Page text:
Track Tested: 2010 Mitsubishi Lancer Ralliart Sportback vs. 2009 Subaru Impreza WRX Sedan


ralliart-vs-wrxblog.jpg

Like all good grudge matches, this one goes on and on. One day Mitsubishi is on top, the next day it's Subaru winning the drag races, or rally stages or whatever event you want to throw these all-wheel drive, turbocharged twins into.

The 2010 Mitsubishi Lancer Ralliart Sportback is an all-new addition to the lineup. Its hatchback configuration makes it a little more practical without losing any of the Ralliart sedan's sharp design. Some say it might even be better looking, and it only adds 122 pounds in the process.

On the Subaru side, the Impreza WRX hatchback would be the obvious choice for a direct head-to-head battle. Problem is, we haven't tested an '09 hatch yet, so we figured the 2009 sedan would be a good stand-in. It has the new, more powerful boxer motor and all the same mechanical parts, its slightly lighter weight the only real advantage.

So how do these middleweights stack up on the track? Check out the stats after the jump.


Mitsubishi  Subaru



0-30 (sec):   2.4 1.9
0-45 (sec): 3.9 3.5
0-60 (sec):   6.1 5.2
0-75 (sec):   9.0 7.9
1/4 Mile (sec @ mph): 14.4 @ 95.0 13.7 @ 98.7
0-60 with 1-ft Rollout (sec): 5.8 5.0
30-0 (ft):   33.0 27.0
60-0 (ft): 129.0 107.0
Slalom (mph): 63.3 68.5
Skid Pad Lateral acceleration (g):   0.79 0.87

Vehicle: 2010 Mitsubishi Lancer Ralliart Sportback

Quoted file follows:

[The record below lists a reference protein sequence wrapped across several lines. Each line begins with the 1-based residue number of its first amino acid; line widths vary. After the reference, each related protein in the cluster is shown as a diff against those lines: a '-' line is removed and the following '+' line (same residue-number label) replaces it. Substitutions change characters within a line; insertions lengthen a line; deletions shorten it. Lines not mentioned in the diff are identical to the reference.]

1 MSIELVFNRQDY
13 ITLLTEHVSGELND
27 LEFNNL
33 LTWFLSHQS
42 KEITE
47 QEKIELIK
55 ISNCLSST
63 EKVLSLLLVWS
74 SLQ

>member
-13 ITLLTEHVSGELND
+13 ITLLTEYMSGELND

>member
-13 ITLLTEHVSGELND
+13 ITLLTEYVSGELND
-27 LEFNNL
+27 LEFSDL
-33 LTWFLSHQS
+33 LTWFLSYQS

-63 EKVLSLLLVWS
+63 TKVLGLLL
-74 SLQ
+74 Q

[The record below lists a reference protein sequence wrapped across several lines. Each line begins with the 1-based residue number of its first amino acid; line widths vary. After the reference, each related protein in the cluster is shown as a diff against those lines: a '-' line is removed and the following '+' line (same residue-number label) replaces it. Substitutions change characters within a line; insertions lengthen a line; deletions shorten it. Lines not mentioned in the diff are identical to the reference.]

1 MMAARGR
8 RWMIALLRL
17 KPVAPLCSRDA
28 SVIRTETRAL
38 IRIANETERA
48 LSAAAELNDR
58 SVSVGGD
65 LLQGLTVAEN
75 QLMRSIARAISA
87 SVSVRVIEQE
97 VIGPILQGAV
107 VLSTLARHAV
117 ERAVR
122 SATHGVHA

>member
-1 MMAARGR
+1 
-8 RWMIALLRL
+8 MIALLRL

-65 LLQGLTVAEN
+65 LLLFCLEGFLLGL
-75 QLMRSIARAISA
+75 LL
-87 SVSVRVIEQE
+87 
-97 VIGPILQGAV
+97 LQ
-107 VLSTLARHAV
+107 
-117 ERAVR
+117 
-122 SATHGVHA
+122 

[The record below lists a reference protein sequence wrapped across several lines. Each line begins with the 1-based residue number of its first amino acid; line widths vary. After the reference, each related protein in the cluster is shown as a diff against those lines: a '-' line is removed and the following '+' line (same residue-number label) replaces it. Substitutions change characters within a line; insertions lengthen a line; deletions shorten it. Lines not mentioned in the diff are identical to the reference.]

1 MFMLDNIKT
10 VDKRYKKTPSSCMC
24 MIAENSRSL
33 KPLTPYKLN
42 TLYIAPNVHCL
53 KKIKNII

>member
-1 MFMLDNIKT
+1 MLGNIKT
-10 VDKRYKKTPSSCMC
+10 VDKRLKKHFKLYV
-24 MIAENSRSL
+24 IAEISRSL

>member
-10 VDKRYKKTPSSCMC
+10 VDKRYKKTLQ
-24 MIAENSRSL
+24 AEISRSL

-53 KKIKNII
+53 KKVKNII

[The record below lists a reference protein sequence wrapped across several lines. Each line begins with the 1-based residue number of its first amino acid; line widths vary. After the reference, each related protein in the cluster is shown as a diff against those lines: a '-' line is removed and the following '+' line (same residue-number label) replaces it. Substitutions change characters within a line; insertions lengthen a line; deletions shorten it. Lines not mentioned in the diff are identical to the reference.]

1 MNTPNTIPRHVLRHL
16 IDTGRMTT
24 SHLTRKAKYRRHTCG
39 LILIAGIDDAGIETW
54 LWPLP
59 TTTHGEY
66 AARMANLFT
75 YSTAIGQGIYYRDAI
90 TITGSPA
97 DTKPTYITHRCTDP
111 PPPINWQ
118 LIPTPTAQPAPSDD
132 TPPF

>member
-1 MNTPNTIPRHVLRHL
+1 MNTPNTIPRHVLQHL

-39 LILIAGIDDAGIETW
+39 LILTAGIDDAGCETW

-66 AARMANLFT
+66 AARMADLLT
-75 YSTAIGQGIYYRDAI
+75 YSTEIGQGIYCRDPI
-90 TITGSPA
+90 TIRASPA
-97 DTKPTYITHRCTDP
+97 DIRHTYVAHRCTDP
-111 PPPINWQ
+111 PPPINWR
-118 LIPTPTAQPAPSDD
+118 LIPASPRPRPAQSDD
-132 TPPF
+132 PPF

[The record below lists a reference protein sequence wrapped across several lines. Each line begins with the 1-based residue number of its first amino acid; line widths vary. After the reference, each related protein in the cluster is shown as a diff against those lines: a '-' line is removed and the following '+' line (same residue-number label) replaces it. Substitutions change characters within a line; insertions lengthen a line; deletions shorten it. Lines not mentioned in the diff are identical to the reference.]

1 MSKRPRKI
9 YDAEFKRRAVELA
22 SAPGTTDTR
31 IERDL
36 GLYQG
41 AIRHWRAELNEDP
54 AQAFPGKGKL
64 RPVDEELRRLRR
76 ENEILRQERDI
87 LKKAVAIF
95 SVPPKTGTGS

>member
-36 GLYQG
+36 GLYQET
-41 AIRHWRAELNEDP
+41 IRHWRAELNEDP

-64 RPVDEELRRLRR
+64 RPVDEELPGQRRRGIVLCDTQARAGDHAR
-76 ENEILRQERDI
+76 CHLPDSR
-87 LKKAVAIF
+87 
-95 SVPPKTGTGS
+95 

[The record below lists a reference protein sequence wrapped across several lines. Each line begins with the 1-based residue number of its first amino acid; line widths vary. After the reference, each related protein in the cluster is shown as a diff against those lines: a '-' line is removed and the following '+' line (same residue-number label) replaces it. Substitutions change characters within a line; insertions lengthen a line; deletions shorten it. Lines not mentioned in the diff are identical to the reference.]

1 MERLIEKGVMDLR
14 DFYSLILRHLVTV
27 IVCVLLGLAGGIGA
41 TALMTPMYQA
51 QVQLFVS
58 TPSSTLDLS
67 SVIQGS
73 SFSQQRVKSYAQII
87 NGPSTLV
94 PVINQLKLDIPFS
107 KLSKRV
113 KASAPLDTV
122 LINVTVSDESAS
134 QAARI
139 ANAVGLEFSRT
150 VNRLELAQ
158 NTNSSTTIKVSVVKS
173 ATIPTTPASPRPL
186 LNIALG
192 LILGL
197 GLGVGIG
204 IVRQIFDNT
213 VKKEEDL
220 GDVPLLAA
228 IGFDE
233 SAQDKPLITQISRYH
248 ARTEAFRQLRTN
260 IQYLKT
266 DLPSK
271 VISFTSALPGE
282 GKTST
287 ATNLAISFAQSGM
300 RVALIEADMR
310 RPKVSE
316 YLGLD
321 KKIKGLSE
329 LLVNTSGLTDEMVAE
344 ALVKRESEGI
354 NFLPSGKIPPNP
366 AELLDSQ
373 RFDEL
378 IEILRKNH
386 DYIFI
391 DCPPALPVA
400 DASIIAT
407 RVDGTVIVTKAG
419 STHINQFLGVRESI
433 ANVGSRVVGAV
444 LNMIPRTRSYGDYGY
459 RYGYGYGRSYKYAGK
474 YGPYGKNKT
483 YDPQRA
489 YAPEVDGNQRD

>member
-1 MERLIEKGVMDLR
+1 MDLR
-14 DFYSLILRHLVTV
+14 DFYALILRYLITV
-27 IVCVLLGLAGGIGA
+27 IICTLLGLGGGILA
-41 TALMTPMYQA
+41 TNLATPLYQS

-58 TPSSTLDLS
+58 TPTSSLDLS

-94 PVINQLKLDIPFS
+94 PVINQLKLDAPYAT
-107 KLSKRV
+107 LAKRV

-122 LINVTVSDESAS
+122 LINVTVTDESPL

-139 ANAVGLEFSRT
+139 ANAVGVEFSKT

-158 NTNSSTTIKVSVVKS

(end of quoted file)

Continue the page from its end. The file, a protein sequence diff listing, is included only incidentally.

Odometer: 2228
Date: 7/14/09
Driver: Chris Walton
Price: N/A

Specifications:
Drive Type: All-wheel drive
Transmission Type: 6-speed auto-clutch manual
Engine Type: Turbocharged inline-4
Displacement (cc/cu-in): 1,998cc (122 cu-in)
Redline (rpm): 6,500
Horsepower (hp @ rpm):  237 @ 6,000
Torque (lb-ft @ rpm): 253 @ 3,000
Brake Type (front): Ventilated disc   
Brake Type (rear): Disc
Steering System: Speed-sensitive, hydraulic-assist rack-and-pinion power steering
Suspension Type (front): Independent, MacPherson struts, coil springs and stabilizer bar
Suspension Type (rear): Independent, multilink, coil springs, semi-trailing arms and stab. bar
Tire Size (front): 215/45R18 89W
Tire Size (rear): 215/45R18 89W
Tire Brand:  Yokohama
Tire Model: Advan A10
Tire Type: Summer
Wheel Size: 18-by-7.5 inches
Wheel Material (front/rear): Aluminum alloy
As tested Curb Weight (lb): 3,584

Test Results:
0-30 (sec):  2.4
0-45 (sec): 3.9
0-60 (sec):  6.1
0-75 (sec):  9.0
1/4 Mile (sec @ mph): 14.4 @ 95.0
0-60 with 1-ft Rollout (sec): 5.8
30-0 (ft):  33
60-0 (ft): 129
Braking Rating: Poor
Slalom (mph): 63.3
Skid Pad Lateral acceleration (g): 0.79 
Handling Rating:  Average
Db @ Idle:  45.4
Db @ Full Throttle: 78.7
Db @ 70 mph Cruise:  70.9

Acceleration Comments: A dramatic difference between default Drive and wooding it versus brake-torquing it in Sport Drive -- about 0.7 second to 60 mph). That said, it's a rather unconventional ride with very quick, slightly harsh shifts.

Braking Comments: Started mediocre and got worse from there in terms of distances. It's a shame, really, because the pedal feel is quite good. Easy to modulate with linear progression -- but 10 feet between first and second stop? Yikes.